Almost international: dusting off the passport for Norfolk Island

Almost international: dusting off the passport for Norfolk Island

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Cows graze on rich pastures, but also roam freely along the country roads of Norfolk Island. Photo, Kathy Sharpe.

Cows graze on rich pastures, but also roam freely along the country roads of Norfolk Island. Photo, Kathy Sharpe.

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Norfolk Island's far-away feels offer a sense of escape from the everyday life going on not so far across the water

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In this game of chance we call pandemic travel planning, I was lucky enough to find myself earlier this year standing in the check in line at an eerily deserted Sydney airport.

I was at the international terminal with my passport in hand, but I wasn't technically leaving Australia.

Norfolk Island, I was to discover, had enough far-away feels to give a sense of escape from the COVID rollercoaster, however briefly.

Norfolk Island appears as a tiny green speck in the sea as the plane begins its descent on the two and a half hour flight from Sydney.

You could walk the length of the island in half a day, along country roads where cows roam freely and the driver of each passing car offers the "Norfolk Wave", a subtle lifting of one finger from the steering wheel.

The ever present Norfolk Island Pines cover the countryside and their seeds blanket the ground. Captain Cook saw these trees when he sailed past in 1774 and thought they would make good ship's masts. He was wrong about that, but then a lot of things were to go wrong on Norfolk Island in the years that followed.

The historic buildings of Kingston, the former administrative centre of Norfolk Island. Photo, Kathy Sharpe.

The historic buildings of Kingston, the former administrative centre of Norfolk Island. Photo, Kathy Sharpe.

The local tourism industry is built around the island's dramatic and brutal history. There are the early seafaring Polynesian inhabitants, two barbaric periods of penal settlement and the arrival in 1856 of the Bounty mutineer men and their Tahitian wives from Pitcairn Island. History is retold in ghost tours, dress-up dinners, museum visits, festivals and theatrical events.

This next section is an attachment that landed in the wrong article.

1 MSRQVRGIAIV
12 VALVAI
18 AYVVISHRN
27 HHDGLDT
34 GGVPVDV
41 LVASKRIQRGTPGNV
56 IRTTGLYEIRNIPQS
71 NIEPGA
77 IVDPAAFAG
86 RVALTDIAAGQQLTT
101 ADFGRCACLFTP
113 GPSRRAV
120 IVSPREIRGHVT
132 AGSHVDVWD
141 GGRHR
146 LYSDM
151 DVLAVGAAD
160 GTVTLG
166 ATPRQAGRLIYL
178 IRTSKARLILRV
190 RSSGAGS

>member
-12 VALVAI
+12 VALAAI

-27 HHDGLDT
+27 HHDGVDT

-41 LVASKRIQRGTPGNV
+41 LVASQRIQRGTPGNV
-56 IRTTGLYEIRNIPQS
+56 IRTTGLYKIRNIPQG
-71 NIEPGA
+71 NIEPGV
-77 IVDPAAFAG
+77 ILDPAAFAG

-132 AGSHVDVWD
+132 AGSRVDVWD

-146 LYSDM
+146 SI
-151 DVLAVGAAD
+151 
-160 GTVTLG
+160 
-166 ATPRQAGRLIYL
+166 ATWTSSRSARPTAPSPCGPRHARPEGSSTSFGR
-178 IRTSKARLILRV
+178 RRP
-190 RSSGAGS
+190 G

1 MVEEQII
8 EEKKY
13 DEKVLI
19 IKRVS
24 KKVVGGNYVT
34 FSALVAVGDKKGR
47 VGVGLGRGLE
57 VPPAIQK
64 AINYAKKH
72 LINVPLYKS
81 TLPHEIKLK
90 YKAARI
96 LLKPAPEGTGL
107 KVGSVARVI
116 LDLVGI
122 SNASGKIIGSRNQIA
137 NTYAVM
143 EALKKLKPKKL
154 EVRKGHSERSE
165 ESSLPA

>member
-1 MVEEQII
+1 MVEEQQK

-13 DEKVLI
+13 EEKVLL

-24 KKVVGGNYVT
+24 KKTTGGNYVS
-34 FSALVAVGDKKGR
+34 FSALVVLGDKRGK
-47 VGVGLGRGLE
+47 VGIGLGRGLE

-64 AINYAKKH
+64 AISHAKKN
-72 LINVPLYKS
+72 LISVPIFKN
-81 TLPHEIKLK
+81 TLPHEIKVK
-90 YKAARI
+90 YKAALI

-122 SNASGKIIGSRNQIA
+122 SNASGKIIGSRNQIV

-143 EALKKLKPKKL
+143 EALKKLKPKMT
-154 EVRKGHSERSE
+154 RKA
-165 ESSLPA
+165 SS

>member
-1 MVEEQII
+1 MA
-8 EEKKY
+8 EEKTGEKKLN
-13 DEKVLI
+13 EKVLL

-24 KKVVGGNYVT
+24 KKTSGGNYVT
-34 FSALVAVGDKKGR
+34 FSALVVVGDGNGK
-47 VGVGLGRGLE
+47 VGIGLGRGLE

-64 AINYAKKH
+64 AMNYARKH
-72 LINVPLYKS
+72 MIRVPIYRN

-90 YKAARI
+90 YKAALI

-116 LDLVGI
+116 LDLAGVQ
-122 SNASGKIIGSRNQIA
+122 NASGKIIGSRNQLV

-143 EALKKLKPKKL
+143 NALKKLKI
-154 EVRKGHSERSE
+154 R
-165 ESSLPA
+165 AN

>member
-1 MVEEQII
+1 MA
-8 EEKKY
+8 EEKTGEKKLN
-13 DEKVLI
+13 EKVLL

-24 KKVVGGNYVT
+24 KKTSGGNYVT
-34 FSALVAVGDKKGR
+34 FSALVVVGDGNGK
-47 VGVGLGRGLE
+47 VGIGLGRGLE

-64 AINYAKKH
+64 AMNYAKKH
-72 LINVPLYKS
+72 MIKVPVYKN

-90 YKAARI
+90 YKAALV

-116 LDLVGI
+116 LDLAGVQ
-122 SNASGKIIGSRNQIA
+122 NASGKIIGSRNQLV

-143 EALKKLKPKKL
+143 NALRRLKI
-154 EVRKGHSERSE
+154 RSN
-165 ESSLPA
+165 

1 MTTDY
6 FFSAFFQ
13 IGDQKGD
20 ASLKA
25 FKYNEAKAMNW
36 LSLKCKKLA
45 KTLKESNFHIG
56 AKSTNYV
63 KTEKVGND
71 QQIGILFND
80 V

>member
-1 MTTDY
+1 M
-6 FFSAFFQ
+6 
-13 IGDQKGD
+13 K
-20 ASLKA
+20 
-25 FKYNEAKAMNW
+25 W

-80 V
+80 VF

When the first lockdowns of 2020 hit, Norfolk Island went into strict isolation, shutting down to all visitors for several months. Since then, visitation has been stop and start and limited by the changing situation in various states.

For an economy that relies so much on tourism, these quiet times were tough. Now, with the slow but sure easing of travel restrictions, Aussies still limited to domestic travel will no doubt be looking to this unique destination right on our doorstep.

Alison Christian, a descendent of Bounty mutineer Fletcher Christian entertains guests at the island's famous progressive dinner. Photo supplied.

Alison Christian, a descendent of Bounty mutineer Fletcher Christian entertains guests at the island's famous progressive dinner. Photo supplied.

Many of the tour hosts you meet have surnames like Christian, Adams, Quintel and McCoy, and are the descendants of the roguish historic figures most of us know from the film Mutiny on the Bounty.

In what seems like a well oiled tourism machine, the hosts tend to pop up in different guises; Rebecca Hayes, who showed us through the late Colleen McCullough's house later appears as a character in the island's long running historical play, Trial of the 15. This production has been dubbed the Pacific's answer to The Mouse Trap, having played weekly for ten years.

The progressive dinner, a roving three courses served in the homes of locals is a long running tradition. On our tour, dessert was served at the home of Alison Christian, who regaled the crowd with stories of the rivalry between the mutineer families. It was a performance that would have been at home on the stages of the Sydney or Melbourne comedy festivals.

The locals are clearly fiercely proud of their heritage and still speak the native "Norfolk" amongst themselves. They seem to share a stoicism, a sense of humour and a pride in their inherited outlaw status. There is a feeling that the island is a hideaway - a refuge for the disenchanted. In convict times transportation to Norfolk was considered to be a punishment fit for only "the worst of the worst"; repeat offenders, escapees and Irish political rebels.